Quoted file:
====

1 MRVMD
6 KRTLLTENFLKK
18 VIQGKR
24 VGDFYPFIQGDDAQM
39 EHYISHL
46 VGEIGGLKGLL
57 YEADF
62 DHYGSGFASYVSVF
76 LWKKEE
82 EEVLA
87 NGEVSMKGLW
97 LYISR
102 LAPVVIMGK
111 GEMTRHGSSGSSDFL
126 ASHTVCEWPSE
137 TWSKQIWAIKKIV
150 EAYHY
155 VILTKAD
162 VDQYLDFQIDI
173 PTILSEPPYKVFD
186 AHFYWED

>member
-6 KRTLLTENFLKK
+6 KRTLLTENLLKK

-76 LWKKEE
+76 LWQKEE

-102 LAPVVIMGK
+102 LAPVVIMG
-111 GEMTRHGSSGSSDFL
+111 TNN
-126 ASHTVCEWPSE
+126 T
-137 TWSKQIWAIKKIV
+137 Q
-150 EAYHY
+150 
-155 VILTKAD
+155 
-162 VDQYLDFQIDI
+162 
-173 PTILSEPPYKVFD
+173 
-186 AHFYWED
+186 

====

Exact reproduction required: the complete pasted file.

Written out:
1 MRVMD
6 KRTLLTENFLKK
18 VIQGKR
24 VGDFYPFIQGDDAQM
39 EHYISHL
46 VGEIGGLKGLL
57 YEADF
62 DHYGSGFASYVSVF
76 LWKKEE
82 EEVLA
87 NGEVSMKGLW
97 LYISR
102 LAPVVIMGK
111 GEMTRHGSSGSSDFL
126 ASHTVCEWPSE
137 TWSKQIWAIKKIV
150 EAYHY
155 VILTKAD
162 VDQYLDFQIDI
173 PTILSEPPYKVFD
186 AHFYWED

>member
-6 KRTLLTENFLKK
+6 KRTLLTENLLKK

-76 LWKKEE
+76 LWQKEE

-102 LAPVVIMGK
+102 LAPVVIMG
-111 GEMTRHGSSGSSDFL
+111 TNN
-126 ASHTVCEWPSE
+126 T
-137 TWSKQIWAIKKIV
+137 Q
-150 EAYHY
+150 
-155 VILTKAD
+155 
-162 VDQYLDFQIDI
+162 
-173 PTILSEPPYKVFD
+173 
-186 AHFYWED
+186 